KIPP Looking to Expand Across the River, But No Bridge YetBy Annie Gilbertson | Published 20 Jan 2012 01:28pm |
Mississippi is one of ten states without charter schools. But that is changing. According to 2010 legislation, schools that have been labeled as failing three consecutive years can be taken over as charter schools. The three years since the legislation passed will expire next year, opening the door. MPB's Southern Education Desk reporter, Annie Gilbertson explains one national charter school organization is watching the state in preparation for moving in, but won't start packing unless state lawmakers scrap the 2010 law in favor of new charter policy this legislative session.
KIPP is the Coca-Cola of charter schools. It's a brand name and it doesn’t cost more than any other public school, because, like all charter schools, KIPP schools are public schools. KIPP, short for Knowledge is Power Program, starts new public schools in low-income, often majority minority areas like East LA, Westside Chicago, Intercity Memphis and – more close to home – in the Arkansas Delta.
Le: Take a look at that last part and repeat after me. (Music starts) Open up your mind and see like me.
Class: Open up your mind and see like me.
Kristen Le is a music teacher for KIPP Delta - a charter school organization looking to expand into Mississippi if charter-school law changes.
Le: Here’s where it gets different right? (Music starts) The sky is yours.
Class: The sky is yours.
In this lesson, Le is using the music-concepts rhythm and time signature to challenge her students’ vocabulary, math and critical thinking skills. Le says KIPP Delta is unique from other public schools in the area because the staff is able to try new approaches to learning.
Le: So with time signature we’ve been doing a lot of math. They have basically been practicing algebra.
Now KIPP is not a music-based school. This is just one class that some students schedule in-between the staples such as science, math, and English. So it wasn't music that brought Le to the Delta, it was her attraction to the KIPP philosophy that every child, rich or poor, will learn. She says the problem with traditional public schools is that their learning models only work for only some kids.
Le: I think that works great for some people, less great for others and are a complete disaster for others.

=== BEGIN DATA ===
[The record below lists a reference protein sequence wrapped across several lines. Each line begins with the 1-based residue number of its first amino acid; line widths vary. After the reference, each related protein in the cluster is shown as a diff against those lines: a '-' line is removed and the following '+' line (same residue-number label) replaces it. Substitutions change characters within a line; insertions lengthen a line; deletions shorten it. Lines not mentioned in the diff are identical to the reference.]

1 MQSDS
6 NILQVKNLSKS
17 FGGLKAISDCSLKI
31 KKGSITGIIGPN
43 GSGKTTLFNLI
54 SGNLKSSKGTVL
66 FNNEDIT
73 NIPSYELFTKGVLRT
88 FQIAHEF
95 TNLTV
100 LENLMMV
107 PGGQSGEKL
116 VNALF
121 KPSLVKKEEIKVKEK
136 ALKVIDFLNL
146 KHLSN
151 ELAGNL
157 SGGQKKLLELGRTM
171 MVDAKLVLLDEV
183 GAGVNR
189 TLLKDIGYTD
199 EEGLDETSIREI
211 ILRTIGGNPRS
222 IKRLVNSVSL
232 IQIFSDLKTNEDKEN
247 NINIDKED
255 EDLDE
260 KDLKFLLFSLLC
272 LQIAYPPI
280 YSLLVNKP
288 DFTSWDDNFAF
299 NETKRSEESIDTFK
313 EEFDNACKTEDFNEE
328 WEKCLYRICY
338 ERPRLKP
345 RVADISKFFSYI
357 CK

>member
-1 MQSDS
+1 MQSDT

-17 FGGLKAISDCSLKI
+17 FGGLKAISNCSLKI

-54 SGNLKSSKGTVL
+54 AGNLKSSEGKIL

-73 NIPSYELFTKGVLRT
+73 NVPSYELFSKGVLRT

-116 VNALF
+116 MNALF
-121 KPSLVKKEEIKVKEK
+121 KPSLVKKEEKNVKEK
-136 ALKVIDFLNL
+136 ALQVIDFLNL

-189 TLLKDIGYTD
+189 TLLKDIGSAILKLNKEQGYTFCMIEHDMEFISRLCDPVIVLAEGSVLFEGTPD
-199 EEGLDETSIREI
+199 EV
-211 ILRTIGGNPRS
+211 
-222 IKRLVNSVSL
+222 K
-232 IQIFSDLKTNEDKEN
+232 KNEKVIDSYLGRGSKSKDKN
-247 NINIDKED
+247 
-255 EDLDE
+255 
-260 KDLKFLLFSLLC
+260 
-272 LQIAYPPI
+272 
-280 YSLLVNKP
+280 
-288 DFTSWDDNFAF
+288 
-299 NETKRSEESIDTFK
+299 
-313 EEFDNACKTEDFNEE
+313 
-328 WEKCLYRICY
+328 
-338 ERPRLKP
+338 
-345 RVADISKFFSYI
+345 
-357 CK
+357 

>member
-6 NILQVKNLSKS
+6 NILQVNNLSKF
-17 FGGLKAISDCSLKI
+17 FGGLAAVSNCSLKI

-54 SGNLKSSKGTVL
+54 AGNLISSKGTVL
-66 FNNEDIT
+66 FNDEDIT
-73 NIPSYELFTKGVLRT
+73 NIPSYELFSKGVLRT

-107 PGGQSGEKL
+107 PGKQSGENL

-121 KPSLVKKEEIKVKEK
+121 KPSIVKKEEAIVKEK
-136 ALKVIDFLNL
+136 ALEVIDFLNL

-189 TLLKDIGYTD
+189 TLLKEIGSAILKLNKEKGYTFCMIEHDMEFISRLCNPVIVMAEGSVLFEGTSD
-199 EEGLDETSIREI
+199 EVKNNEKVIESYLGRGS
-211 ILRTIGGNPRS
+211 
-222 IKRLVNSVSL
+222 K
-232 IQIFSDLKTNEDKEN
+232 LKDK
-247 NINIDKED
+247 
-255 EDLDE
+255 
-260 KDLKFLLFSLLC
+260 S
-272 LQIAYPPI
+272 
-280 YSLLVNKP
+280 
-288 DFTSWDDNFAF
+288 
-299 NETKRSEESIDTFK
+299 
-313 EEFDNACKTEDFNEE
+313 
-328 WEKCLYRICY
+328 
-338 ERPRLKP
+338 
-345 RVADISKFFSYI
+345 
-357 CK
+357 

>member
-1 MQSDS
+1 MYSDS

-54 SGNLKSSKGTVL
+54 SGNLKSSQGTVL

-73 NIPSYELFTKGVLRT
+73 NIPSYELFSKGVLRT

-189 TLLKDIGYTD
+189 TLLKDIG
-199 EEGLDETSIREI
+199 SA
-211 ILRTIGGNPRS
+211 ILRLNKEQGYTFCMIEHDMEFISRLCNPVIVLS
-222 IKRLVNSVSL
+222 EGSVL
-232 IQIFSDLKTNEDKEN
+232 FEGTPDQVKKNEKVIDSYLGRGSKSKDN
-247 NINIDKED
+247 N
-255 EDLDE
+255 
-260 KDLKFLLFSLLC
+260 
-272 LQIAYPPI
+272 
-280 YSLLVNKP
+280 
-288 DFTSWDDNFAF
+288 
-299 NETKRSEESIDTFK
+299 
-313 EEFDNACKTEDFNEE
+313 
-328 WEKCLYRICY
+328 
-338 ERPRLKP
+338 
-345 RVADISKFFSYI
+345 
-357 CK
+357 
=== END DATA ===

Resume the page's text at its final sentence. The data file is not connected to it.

Charter school opponents say the same thing could be said about charter schools - success varies nationally, sometimes drastically. Some charter schools have found great success, but not all new approaches work and many other charter schools fail.
Mississippi lawmakers know this.
Thigpen: The senate would pass charter school bills and they would die in the house.
Forrest Thigpen has pushed for charter schools to a leery legislature for more than a decade. He is President of the Mississippi Center for Public Policy - a lobbying group that is currently trying to get the state to expand charter school law.
Thigpen: And all the questions and controversy that may surround charter schools… this is not a new issue.
When the Mississippi legislature looks at charter school law this year, policy advocates like Thigpen say the trick will be to protect kids from being guinea pigs while still crafting parameters that experienced charter school organizations such as KIPP find appealing.
Shirey: It’s not about getting everything we want.
Scott Shirey is Executive Director of KIPP Delta. Shirey and the KIPP team are not lobbying for changes in charter school law, but they'd be happy to see parameters be redefined. Shirey says the sweet spot lies somewhere between strict accountability rules and the freedom to operate with more autonomy than traditional public schools.
Shirey: We are 100% for accountability. I mean we want rigid accountability and want to be held accountable for our performance. So strict in that sense is a good thing.
But not strict in terms of when, where and how.
Shirey: The point of our existence is to show what students are really capable of accomplishing. If the parameters are too tight then that limits our ability to do that.
Under current law, KIPP couldn't start from scratch as they did for each school in Arkansas. They'd have to take over a public school labeled as failing three years in a row and then only if parents voted to let them in. KIPP finds these parameters untenable. But many Mississippi lawmakers have promised to redraft charter school law this year, giving charter school organizations in the region, big or small, reason to keep watching.
From the Southern Education Desk, for MPB News, I'm Annie Gilbertson.
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